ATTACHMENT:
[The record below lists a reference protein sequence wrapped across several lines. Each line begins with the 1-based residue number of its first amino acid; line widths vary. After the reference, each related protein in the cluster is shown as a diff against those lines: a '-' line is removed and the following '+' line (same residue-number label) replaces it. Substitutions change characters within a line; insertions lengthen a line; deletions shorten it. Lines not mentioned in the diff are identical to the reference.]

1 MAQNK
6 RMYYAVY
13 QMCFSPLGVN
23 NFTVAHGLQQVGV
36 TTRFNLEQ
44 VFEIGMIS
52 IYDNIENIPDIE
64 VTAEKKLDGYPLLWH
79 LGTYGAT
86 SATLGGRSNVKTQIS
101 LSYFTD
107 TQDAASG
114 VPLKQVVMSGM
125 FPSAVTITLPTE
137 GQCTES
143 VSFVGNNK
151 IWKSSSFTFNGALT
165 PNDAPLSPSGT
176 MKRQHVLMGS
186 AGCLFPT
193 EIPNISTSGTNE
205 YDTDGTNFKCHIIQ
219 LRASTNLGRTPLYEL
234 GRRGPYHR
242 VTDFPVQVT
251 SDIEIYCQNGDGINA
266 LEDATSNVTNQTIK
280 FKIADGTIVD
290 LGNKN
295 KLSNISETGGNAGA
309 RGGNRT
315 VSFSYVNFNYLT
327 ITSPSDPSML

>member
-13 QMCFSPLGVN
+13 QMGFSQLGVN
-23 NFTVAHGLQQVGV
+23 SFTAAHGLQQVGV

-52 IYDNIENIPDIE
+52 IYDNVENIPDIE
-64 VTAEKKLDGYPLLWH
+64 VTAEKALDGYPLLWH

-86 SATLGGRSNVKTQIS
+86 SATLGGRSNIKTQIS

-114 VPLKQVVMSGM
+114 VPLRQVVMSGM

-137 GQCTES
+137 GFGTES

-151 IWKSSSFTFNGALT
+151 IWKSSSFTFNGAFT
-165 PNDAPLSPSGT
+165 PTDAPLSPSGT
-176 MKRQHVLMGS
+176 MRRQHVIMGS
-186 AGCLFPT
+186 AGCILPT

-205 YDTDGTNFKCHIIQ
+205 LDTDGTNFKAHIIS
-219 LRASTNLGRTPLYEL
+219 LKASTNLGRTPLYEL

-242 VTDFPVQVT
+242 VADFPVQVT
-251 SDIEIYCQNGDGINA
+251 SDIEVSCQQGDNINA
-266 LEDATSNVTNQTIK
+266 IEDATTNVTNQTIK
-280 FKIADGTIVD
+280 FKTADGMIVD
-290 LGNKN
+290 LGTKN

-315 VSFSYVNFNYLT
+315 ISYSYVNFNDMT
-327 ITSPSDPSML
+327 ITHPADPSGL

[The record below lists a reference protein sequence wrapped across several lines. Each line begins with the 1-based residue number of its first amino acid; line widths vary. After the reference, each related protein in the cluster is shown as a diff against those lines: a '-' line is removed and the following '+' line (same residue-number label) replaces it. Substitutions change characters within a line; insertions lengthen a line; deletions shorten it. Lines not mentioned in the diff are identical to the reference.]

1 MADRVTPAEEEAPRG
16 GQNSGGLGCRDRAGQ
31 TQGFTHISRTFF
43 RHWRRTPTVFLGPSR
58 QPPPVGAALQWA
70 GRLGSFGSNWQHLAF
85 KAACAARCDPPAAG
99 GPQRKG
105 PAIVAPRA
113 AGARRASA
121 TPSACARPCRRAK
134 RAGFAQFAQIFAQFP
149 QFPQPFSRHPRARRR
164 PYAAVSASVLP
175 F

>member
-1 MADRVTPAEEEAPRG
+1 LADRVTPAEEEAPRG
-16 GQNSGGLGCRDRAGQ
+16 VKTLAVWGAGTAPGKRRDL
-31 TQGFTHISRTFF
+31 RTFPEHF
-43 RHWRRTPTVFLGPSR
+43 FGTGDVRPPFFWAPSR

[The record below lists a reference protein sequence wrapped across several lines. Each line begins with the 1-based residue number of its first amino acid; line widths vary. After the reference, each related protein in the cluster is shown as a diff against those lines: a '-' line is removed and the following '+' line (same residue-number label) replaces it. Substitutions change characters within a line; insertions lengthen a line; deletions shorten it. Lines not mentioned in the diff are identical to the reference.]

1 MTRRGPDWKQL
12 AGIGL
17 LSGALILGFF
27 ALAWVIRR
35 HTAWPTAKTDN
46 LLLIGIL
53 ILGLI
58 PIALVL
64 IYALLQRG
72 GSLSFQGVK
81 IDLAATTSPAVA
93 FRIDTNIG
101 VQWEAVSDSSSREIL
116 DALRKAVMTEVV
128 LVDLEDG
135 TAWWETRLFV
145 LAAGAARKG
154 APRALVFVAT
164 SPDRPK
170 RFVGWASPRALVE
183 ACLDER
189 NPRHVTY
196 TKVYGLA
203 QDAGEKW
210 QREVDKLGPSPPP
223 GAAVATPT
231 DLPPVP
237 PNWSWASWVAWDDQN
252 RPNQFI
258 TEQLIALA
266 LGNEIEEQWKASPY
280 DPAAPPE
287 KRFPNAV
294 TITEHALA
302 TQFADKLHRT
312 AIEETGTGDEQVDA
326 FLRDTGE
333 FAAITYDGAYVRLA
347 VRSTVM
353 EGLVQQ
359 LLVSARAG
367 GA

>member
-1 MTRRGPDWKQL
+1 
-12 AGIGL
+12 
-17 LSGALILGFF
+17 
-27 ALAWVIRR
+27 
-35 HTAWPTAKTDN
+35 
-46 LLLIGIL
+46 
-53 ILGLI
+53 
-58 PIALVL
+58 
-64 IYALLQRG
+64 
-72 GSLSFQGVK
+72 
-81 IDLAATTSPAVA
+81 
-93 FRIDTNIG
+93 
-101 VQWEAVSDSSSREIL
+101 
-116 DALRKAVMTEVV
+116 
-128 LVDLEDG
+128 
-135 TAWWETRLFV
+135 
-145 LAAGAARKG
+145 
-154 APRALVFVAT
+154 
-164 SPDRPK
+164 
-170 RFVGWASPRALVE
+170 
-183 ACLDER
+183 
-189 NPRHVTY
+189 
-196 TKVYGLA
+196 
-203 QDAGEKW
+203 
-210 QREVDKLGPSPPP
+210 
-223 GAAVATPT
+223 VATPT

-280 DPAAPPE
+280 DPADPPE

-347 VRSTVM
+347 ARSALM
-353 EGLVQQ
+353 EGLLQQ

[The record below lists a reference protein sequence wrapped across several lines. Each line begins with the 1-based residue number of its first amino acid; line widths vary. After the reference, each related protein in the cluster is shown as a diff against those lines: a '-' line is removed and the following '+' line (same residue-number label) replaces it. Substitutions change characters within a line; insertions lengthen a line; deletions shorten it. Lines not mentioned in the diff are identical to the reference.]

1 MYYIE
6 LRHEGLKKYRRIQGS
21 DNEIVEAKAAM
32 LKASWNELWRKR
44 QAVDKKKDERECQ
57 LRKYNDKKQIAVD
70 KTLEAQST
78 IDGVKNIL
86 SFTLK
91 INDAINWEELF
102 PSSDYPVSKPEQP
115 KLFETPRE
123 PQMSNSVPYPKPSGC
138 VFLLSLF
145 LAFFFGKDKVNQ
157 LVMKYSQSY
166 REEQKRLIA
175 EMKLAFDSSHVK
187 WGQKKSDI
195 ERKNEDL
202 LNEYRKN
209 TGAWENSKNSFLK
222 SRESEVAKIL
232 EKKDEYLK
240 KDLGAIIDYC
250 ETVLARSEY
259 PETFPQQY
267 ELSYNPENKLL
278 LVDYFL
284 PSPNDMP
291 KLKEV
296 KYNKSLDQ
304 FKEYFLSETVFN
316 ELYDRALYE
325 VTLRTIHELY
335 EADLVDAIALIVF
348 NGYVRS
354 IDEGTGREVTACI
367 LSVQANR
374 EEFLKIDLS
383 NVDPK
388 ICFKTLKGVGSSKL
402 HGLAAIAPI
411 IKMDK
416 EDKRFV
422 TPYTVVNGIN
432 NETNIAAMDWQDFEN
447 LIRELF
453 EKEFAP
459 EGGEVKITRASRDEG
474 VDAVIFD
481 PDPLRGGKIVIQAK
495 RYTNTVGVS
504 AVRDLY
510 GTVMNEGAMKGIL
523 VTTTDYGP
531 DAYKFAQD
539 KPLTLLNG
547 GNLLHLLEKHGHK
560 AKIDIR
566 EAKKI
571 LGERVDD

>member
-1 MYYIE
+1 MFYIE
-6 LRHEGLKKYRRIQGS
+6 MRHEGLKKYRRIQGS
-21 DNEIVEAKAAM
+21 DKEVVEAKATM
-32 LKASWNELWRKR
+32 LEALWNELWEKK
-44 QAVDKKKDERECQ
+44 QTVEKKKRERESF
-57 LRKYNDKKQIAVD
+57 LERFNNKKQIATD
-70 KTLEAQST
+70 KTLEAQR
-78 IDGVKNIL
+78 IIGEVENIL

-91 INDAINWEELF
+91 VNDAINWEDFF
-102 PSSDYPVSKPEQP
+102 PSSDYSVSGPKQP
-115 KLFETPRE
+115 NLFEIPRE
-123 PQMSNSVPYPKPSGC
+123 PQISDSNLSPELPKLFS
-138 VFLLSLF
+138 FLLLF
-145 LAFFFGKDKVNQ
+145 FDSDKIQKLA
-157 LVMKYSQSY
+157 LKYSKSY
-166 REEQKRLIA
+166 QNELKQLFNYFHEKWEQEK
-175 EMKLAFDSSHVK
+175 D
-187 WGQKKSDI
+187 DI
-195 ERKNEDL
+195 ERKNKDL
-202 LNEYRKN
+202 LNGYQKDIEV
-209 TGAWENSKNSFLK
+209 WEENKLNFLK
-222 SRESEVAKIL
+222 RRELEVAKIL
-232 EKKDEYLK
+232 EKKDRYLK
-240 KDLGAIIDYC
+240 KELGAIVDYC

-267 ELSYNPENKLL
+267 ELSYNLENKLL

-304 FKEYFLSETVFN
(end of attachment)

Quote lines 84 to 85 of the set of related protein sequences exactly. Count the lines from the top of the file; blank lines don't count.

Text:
99 GPQRKG
105 PAIVAPRA